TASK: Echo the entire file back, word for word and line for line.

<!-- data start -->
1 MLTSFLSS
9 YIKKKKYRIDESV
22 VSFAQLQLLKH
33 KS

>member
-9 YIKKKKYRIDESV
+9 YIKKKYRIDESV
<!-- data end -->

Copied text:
1 MLTSFLSS
9 YIKKKKYRIDESV
22 VSFAQLQLLKH
33 KS

>member
-9 YIKKKKYRIDESV
+9 YIKKKYRIDESV